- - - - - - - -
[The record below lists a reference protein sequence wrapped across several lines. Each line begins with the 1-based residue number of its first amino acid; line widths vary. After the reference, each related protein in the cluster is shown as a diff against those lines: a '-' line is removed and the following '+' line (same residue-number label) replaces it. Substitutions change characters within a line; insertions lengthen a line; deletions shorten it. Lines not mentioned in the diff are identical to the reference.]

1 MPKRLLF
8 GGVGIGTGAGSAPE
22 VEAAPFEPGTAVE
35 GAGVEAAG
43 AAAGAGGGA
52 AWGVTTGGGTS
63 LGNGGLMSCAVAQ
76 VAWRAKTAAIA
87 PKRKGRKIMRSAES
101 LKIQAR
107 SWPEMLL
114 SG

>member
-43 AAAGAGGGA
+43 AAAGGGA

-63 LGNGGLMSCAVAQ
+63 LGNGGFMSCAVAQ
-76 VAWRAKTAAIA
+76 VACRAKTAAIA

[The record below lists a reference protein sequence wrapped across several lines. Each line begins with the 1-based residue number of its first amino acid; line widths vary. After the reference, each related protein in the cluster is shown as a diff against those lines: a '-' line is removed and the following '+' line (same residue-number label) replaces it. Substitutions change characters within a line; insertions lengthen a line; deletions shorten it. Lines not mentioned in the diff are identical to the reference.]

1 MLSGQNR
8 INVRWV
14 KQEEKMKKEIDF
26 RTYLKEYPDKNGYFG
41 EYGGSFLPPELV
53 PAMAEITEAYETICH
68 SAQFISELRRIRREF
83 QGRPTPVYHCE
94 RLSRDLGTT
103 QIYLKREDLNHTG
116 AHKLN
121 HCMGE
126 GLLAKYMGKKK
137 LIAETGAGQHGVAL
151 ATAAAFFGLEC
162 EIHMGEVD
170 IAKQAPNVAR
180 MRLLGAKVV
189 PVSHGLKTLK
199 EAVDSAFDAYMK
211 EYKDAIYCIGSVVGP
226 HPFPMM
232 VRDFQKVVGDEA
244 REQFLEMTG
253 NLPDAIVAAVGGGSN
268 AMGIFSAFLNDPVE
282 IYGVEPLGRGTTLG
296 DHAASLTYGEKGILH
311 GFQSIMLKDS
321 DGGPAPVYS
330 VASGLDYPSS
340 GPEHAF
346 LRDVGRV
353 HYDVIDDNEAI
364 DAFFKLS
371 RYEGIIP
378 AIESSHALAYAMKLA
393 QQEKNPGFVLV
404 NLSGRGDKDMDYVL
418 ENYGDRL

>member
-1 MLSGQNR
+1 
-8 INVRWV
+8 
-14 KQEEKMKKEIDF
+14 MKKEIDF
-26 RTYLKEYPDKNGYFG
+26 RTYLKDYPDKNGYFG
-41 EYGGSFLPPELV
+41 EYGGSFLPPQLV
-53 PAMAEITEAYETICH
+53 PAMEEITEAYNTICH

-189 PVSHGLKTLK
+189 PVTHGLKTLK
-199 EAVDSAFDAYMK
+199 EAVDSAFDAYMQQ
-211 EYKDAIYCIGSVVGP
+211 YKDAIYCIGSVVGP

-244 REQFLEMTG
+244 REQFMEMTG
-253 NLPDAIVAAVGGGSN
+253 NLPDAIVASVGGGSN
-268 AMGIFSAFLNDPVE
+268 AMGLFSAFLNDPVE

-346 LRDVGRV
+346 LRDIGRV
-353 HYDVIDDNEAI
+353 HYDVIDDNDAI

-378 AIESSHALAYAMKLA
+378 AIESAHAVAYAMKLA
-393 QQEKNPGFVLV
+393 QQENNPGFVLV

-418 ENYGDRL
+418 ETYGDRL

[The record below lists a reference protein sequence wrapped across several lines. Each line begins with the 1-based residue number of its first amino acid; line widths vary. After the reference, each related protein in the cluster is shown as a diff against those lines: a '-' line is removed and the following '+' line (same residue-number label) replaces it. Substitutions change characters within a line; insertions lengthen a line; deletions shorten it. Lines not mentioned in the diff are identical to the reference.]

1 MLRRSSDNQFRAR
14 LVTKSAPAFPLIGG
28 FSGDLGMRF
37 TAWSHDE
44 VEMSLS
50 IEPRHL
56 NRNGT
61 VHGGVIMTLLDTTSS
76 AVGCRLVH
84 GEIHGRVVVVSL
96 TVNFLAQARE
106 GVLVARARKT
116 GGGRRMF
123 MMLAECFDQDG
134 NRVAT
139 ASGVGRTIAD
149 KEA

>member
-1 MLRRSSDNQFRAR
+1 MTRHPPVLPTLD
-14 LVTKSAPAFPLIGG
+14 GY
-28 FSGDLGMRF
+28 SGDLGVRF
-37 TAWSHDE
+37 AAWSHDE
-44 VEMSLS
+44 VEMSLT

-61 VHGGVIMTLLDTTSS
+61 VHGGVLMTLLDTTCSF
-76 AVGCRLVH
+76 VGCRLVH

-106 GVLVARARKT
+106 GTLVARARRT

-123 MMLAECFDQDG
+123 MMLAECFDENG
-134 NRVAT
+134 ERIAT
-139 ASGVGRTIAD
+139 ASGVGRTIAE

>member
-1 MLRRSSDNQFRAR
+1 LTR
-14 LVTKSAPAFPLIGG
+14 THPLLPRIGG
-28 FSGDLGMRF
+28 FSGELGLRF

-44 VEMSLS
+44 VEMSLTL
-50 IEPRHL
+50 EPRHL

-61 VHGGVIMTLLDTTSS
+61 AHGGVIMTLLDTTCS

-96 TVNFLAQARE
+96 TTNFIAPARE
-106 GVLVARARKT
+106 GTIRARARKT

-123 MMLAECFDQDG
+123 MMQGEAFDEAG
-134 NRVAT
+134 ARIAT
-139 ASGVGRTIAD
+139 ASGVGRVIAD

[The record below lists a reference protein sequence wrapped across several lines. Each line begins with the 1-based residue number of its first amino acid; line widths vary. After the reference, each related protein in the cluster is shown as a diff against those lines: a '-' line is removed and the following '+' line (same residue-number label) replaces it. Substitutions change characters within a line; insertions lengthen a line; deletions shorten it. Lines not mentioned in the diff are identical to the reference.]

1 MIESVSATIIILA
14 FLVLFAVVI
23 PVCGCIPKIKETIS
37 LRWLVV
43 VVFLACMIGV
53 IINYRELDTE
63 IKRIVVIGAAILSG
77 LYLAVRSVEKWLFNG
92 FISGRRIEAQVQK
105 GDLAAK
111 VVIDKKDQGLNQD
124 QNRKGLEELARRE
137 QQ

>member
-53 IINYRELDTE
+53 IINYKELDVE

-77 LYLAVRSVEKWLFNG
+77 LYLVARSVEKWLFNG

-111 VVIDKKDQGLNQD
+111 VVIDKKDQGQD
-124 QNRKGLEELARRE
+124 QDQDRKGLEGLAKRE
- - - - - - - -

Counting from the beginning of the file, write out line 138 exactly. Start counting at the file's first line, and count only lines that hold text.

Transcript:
>member